Advocates often plead for the various factions to overcome their differences and to work together. Yet, it is generally those who operate within the dominant, professionalized welfarist organizations who make these pleas. It is implied that the abolitionists in particular give up their radical stance and retreat back into welfarist hegemony. Yet, while it is true that factionalism can drain resources, it is also true that the dominant welfarist paradigm in the Nonhuman Animal rights movement has failed to reduce the reification and exploitation of nonhumans. As the movement professionalizes and large welfarist organizations increasingly compromise goals and tactics, the role of radical abolitionism becomes critical in offering an alternative vision, motivating activism, and advocating a necessary vegan paradigm shift.
  1. Benford, R. D. 1993. “Frame Disputes within the Nuclear Disarmament Movement.” Social Forces 71(3): 667-701.
  2. Gerlach, L. P. 1999. “The Structure of Social Movements: Environmental Activism and Its Opponents.” Pp. 85-98 in Waves of Protest: Social Movements since the Sixties, edited by J. Freeman and V. Johnson. Lanham: Rowman & Littlefield Publishers, Inc.
  3. Meyer, D. S. and S. Tarrow. Eds. 1998. The Social Movement Society: Contentious Politics for a New Century. Lanham, MD: Rowman & Littlefield Publishers, Inc.
  4. Koopmans, R. 1993. “The Dynamics of Protest Waves: West Germany, 1965-1989.” American Sociological Review 58: 637-658.
  5. Zald, M. N. and R. A. Garner. 1987. “Social Movement Organizations: Growth, Decay, and Change.” Pp. 121-141, in Social Movements in an Organizational Society: Collected Essays, edited by M. N. Zald and J. D. McCarthy. New Brunswick: Transaction Inc.
  6. Soule, S. A. and B. G. King. 2008. “Competition and Resource Partitioning in Three Social Movement Industries.” American Journal of Sociology 113(6): 1568-1610.
  7. Pendegrast, N. 2011. “Veganism, Organisational Considerations and Animal Advocacy Campaigns.” Humanities Graduate Research Conference. Perth, Australia. Retrieved November 30, 2011 (
  8. Zald and Garner 1987
  9. Benford 1993
  10. Miller, F. D. 1999. “The End of the SDS and the Emergence of Weatherman: Demise through Success.” Pp. 303-324, in Waves of Protest: Social Movements since the Sixties, edited by J. Freeman and V. Johnson. Lanham: Rowman & Littlefield Publishers, Inc.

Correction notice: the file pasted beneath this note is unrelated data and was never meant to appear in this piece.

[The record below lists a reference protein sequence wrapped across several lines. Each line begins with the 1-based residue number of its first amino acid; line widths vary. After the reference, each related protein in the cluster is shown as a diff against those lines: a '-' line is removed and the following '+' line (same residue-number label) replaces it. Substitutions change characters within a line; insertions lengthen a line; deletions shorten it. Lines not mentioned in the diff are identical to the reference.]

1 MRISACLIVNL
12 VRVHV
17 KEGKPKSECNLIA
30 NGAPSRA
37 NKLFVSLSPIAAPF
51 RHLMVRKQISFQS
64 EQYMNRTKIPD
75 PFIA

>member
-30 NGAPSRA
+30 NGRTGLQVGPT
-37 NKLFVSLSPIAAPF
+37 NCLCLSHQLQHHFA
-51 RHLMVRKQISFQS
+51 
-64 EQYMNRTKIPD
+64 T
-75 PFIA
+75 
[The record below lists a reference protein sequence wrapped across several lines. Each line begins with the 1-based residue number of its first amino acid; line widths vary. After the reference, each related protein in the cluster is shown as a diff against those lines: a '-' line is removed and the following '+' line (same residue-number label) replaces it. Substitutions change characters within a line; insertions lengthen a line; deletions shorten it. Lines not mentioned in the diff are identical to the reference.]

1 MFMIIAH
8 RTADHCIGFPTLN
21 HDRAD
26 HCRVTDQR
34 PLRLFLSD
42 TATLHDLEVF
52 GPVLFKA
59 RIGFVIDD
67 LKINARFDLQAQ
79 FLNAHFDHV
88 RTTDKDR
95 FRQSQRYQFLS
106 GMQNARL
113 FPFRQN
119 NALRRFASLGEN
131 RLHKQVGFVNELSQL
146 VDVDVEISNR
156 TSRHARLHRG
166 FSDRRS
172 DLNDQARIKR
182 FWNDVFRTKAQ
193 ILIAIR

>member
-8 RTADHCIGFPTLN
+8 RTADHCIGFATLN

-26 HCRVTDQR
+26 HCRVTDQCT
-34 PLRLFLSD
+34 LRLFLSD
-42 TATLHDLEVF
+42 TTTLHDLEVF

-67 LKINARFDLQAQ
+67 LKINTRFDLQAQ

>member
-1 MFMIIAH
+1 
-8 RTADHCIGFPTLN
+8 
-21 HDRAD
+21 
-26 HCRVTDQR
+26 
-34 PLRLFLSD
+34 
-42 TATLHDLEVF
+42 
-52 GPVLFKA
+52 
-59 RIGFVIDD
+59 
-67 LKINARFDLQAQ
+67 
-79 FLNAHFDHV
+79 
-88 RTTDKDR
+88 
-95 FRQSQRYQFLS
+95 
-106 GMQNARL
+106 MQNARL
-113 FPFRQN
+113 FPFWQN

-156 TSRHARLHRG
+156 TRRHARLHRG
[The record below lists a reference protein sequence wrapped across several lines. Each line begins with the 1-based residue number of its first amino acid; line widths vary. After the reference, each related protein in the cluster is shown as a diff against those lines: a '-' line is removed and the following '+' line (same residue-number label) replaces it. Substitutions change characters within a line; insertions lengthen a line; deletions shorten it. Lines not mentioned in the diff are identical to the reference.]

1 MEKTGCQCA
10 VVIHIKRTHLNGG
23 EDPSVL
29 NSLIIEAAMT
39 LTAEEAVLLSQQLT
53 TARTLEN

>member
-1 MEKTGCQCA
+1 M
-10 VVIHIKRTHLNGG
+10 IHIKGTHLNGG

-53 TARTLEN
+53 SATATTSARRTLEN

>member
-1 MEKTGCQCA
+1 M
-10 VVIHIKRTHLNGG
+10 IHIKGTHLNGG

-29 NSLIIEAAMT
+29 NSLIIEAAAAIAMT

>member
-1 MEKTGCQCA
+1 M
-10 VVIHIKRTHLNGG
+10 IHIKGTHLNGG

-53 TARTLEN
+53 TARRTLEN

11. Benford 1993
  12. Jasper, J. M. and J. Poulsen. 1993. “Fighting Back: Vulnerabilities, Blunders, and Countermobilization by the Targets in Three Animal Rights Campaigns.” Sociological Forum 8(4): 639-657.
  13. Gamson, W. A. 1990. The Strategy of Social Protest. 2nd ed. Belmont, CA: Wadsworth Publishing Company.
  14. Haines, H. 1984. “Black Radicalization and the Funding of Civil Rights: 1957-1970″ Social Problems 32: 31-43.
  15. Benford 1993
  16. Gerlach 1999
  17. Reger, J. 2002. “More than One Feminism: Organizational Structure and the Construction of Collective Identity.” Pp. 171-184 in Social Movements: Identity, Culture, and the State, edited by D. S. Meyer, N. Whittier, and B. Robnett. New York: Oxford University Press.
  18. Benford 1993
  19. Gerlach 1999
  20. Reger 2002
  21. Reger 2002
  22. Benford 1993
  23. Wrenn, C. 2011. “Resisting the Globalization of Speciesism: Vegan Abolitionism as a Site for Consumer-Based Social Change.” Journal for Critical Animal Studies 9(3): 9-27.
  24. Rochford, E. B. Jr. 1997. “Factionalism, Group Defection, and Schism in the Hare Krishna Movement.” Pp. 450-460 in Social Movements: Readings on their Emergence, Mobilization, and Dynamics, edited by D. McAdam and D. A. Snow. Los Angeles: Roxbury Press.
  25. Schwartz, M. 2002. “Factions and the Continuity of Political Challengers.” Pp. 157-170 in Social Movements: Identity, Culture, and the State, edited by D. S. Meyer, N. Whittier, and B. Robnett. New York: Oxford University Press.
  26. Joy, M. 2008. Strategic Action for Animals: A Handbook on Strategic Movement Building, Organizing, and Activism for Animal Liberation. Brooklyn, NY: Lantern Books. Pg. 7.
  27. Kleidman, R. 1994. “Volunteer Activism and Professionalism in Social Movement Organizations.” Social Problems 41(2): 257-276.
  28. McCarthy, J. D. and M. Zald. 1973. “The Trend of Social Movements in America: Professionalization and Resource Mobilization.” 1-30. Retrieved May 14, 2011 (
  29. McCarthy, J. D. and M. Zald. 1977. “Resource Mobilization and Social Movements: A Partial Theory.” American Journal of Sociology 82: 1212-1241.
  30. Kleidman 1994